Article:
Moving Up and Out: Stephen Bittel’s Terranova Sells Headquarters of Nearly Two Decades in Landmark Deal
ARCHITECTURE ART DESIGNS – January 21, 2022 In one of the largest investment sales to occur on 41st Street in Miami Beach, Terranova Corporation is leaving its headquarters of practically twenty years. Since 2002 the commercial real estate company has made its home at 801 Arthur Godfrey Road, located on the main Mid-Beach thoroughfare that connects Miami Beach to the mainland via the Julia Tuttle Causeway. Originally purchased by Terranova for $4.3 million, the property on which the nearly 52,000-square-foot building sits was sold to Miami-based Fifteen Group for $22 million, who plan to renovate the building and lease it to family offices, wealth management and financial firms.
Founded by Stephen Bittel in 1980, Terranova has spent nearly half of its lifetime in the building on 41st Street. As chairman of the company, Bittel has garnered over four decades worth of experience within the commercial real estate sector, seeing his company through the highs and lows of the economy by enacting due diligence and keeping his finger on the pulse of trends within commercial real estate and its relevant markets. As one of the top firms in South Florida, Terranova has served as the exclusive agent for more than $5 billion worth of commercial projects and represented notable clients such as Morgan Stanley, Bank of America, and New York Life. With the sale of its current headquarters marking the beginning of a new era for Terranova, below we take a look back at its history, as well as the history of its founder and chairman.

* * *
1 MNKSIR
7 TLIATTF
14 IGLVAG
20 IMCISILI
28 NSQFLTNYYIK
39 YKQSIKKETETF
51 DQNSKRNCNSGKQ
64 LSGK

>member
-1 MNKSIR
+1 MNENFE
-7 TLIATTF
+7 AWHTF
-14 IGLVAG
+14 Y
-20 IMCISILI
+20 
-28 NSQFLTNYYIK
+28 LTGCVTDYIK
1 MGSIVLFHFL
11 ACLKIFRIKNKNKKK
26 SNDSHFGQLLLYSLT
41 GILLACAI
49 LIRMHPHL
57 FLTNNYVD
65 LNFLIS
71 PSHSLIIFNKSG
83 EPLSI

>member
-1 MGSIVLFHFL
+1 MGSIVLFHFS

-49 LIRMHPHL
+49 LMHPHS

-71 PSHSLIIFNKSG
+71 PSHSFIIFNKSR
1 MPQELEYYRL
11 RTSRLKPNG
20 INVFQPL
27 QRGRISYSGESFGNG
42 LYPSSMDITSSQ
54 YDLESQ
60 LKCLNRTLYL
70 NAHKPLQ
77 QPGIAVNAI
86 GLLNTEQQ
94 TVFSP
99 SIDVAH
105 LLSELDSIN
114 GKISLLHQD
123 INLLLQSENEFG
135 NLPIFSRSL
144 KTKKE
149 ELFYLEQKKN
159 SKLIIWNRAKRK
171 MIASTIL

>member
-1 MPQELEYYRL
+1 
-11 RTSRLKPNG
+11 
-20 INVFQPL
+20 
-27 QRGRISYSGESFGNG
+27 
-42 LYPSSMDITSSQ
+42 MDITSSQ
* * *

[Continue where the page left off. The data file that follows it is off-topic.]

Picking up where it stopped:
Terranova is Latin for “new land,” a name Bittel chose in reference to the opportunities foreign investors could capitalize on in the United States. In his final year attending the highly selective liberal arts college Bowdoin College, he was awarded the Thomas J. Watson Fellowship, a national grant that gives graduating seniors the chance to pursue independent study outside of the United States. Executing his original project that won him the scholarship, Bittel spent a year in Europe during which time he met with a number of investment advisors and bankers, finding that the private banking model there was much more conducive to providing personalized investment services to high-net-worth individuals.
Bittel’s father and grandfather were both attorneys, and the presumption was that he would follow in their footsteps and one day take over the practice. Having received a scholarship to attend the University of Miami School of Law, Bittel returned to his hometown of Miami to pursue his law degree after completing his year abroad and graduating magna cum laude with a degree in economics from Bowdoin. However, his time in Europe had changed his professional aspirations considerably, and he has said it was clear to him at that point he would never practice law. Rather than taking care of other people’s capital, he wanted to play a more active role in directing it.
Despite his shifting perspective Bittel followed through with pursuing his law degree, although he also took a full-time job at a commercial real estate firm to gain further knowledge in the sector. It was during his second year at law school that he started Terranova Corporation, running the operation out of his home office while working to complete his degree and pass the bar exam. In that first year it was an uphill battle for Bittel, as his company started out with both a negative net worth and severely undercapitalized, but by the time he graduated his business had already grown to seven employees and had acquired two strip shopping centers. Borrowing the deposit and raising the equity from one large investor from Germany in addition to friends and family-type investors locally, thanks to the strip centers Terranova had regular cash flow and Bittel immediately put it to good work building the company further.